ReferencesLink to record
Permanent link

Direct link
An In Vitro Co-culture Mouse Model Demonstrates Efficient Vaccine-Mediated Control of Francisella tularensis SCHU S4 and Identifies Nitric Oxide as a Predictor of Efficacy
Umeå University, Faculty of Medicine, Molecular Infection Medicine Sweden (MIMS). Umeå University, Faculty of Medicine, Department of Clinical Microbiology, Clinical Bacteriology.
Umeå University, Faculty of Medicine, Molecular Infection Medicine Sweden (MIMS). Umeå University, Faculty of Medicine, Department of Clinical Microbiology, Clinical Bacteriology.
Umeå University, Faculty of Medicine, Molecular Infection Medicine Sweden (MIMS). Umeå University, Faculty of Medicine, Department of Clinical Microbiology, Clinical Bacteriology.
Show others and affiliations
2016 (English)In: Frontiers in Cellular and Infection Microbiology, E-ISSN 2235-2988, Vol. 6, 152Article in journal (Refereed) Published
Abstract [en]

Francisella tularensis is a highly virulent intracellular bacterium and cell-mediated immunity is critical for protection, but mechanisms of protection against highly virulent variants, such as the prototypic strain F. tularensis strain SCHU S4, are poorly understood. To this end, we established a co-culture system, based on splenocytes from naive, or immunized mice and in vitro infected bone marrow-derived macrophages that allowed assessment of mechanisms controlling infection with F. tularensis. We utilized the system to understand why the clpB gene deletion mutant, Delta clpB, of SCHU S4 shows superior efficacy as a vaccine in the mouse model as compared to the existing human vaccine, the live vaccine strain (LVS). Compared to naive splenocytes, Delta clpB-, or LVS-immune splenocytes conferred very significant control of a SCHU S4 infection and the Delta clpB-immune splenocytes were superior to the LVS-immune splenocytes. Cultures with the Delta clpB-immune splenocytes also contained higher levels of IFN-gamma, IL-17, and GM-CSF and nitric oxide, and T cells expressing combinations of IFN-gamma, TNF-alpha, and IL-17, than did cultures with LVS-immune splenocytes. There was strong inverse correlation between bacterial replication and levels of nitrite, an end product of nitric oxide, and essentially no control was observed when BMDM from iNOS(-/-) mice were infected. Collectively, the co-culture model identified a critical role of nitric oxide for protection against a highly virulent strain of F. tularensis.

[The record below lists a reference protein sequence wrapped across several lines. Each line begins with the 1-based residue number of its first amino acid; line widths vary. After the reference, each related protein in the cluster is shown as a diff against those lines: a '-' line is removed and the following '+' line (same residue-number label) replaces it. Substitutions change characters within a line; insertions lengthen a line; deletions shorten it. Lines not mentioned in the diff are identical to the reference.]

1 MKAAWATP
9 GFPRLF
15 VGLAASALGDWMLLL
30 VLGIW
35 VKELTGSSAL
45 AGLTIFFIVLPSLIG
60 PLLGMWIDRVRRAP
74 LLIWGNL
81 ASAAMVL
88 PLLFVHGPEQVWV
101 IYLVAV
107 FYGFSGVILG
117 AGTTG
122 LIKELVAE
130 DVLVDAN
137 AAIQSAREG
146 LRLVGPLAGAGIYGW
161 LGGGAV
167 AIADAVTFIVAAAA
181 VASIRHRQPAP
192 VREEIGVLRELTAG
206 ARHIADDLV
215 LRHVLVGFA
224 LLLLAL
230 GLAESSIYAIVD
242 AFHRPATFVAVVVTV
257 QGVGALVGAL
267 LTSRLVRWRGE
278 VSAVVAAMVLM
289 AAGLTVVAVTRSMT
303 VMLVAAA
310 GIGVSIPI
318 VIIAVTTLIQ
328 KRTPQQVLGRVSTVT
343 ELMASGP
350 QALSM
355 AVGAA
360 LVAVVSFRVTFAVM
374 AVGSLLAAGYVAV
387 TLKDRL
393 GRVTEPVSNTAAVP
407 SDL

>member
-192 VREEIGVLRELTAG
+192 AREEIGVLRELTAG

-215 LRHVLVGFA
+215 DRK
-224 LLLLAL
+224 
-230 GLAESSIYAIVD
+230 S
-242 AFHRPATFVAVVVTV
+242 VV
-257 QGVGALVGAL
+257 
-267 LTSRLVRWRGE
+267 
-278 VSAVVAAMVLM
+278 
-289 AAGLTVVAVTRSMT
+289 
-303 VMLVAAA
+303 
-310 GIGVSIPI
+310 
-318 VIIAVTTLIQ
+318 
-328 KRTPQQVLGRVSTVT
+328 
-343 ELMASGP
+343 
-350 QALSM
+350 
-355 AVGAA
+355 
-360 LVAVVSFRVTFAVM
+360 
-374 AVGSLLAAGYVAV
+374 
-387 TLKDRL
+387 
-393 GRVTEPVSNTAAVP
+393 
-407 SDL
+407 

Place, publisher, year, edition, pages
2016. Vol. 6, 152
Keyword [en]
F. tularensis SCHU S4, in vitro co-culturemodel, mouse immune response, correlates of protection
National Category
Immunology Microbiology in the medical area
Identifiers
URN: urn:nbn:se:umu:diva-129814DOI: 10.3389/fcimb.2016.00152ISI: 000388557800001PubMedID: 27933275OAI: oai:DiVA.org:umu-129814DiVA: diva2:1063642
Available from: 2017-01-10 Created: 2017-01-09 Last updated: 2017-01-10Bibliographically approved

Open Access in DiVA

fulltext(2420 kB)2 downloads
File information
File name FULLTEXT01.pdfFile size 2420 kBChecksum SHA-512
e4b053ecfa8e392115388ecbae1e1e35b47ad494500c90c875d7b60e2e73b0f71cc50102df848d1e34155c383c8e803e52cbc5635a3c7f55739d1a89c6efb905
Type fulltextMimetype application/pdf

Other links

Publisher's full textPubMed

Search in DiVA

By author/editor
Golovliov, IgorLindgren, HelenaEneslätt, KjellSjöstedt, Anders
By organisation
Molecular Infection Medicine Sweden (MIMS)Clinical Bacteriology
In the same journal
Frontiers in Cellular and Infection Microbiology
ImmunologyMicrobiology in the medical area

Search outside of DiVA

GoogleGoogle Scholar
Total: 2 downloads
The number of downloads is the sum of all downloads of full texts. It may include eg previous versions that are now no longer available

Altmetric score

Total: 51 hits
ReferencesLink to record
Permanent link

Direct link